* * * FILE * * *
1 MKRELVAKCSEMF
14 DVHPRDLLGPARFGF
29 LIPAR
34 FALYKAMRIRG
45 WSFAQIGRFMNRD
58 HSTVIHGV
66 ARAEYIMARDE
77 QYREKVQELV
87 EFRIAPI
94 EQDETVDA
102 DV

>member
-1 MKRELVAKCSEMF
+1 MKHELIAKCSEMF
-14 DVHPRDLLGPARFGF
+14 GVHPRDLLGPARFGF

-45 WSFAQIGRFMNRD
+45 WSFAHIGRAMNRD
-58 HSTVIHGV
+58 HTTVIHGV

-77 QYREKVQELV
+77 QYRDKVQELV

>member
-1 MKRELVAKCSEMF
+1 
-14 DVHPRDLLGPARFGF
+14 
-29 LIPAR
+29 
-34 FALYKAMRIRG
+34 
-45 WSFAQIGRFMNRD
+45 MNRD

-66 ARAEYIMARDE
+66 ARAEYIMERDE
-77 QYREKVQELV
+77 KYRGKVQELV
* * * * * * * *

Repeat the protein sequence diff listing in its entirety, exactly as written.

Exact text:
1 MKRELVAKCSEMF
14 DVHPRDLLGPARFGF
29 LIPAR
34 FALYKAMRIRG
45 WSFAQIGRFMNRD
58 HSTVIHGV
66 ARAEYIMARDE
77 QYREKVQELV
87 EFRIAPI
94 EQDETVDA
102 DV

>member
-1 MKRELVAKCSEMF
+1 MKHELIAKCSEMF
-14 DVHPRDLLGPARFGF
+14 GVHPRDLLGPARFGF

-45 WSFAQIGRFMNRD
+45 WSFAHIGRAMNRD
-58 HSTVIHGV
+58 HTTVIHGV

-77 QYREKVQELV
+77 QYRDKVQELV

>member
-1 MKRELVAKCSEMF
+1 
-14 DVHPRDLLGPARFGF
+14 
-29 LIPAR
+29 
-34 FALYKAMRIRG
+34 
-45 WSFAQIGRFMNRD
+45 MNRD

-66 ARAEYIMARDE
+66 ARAEYIMERDE
-77 QYREKVQELV
+77 KYRGKVQELV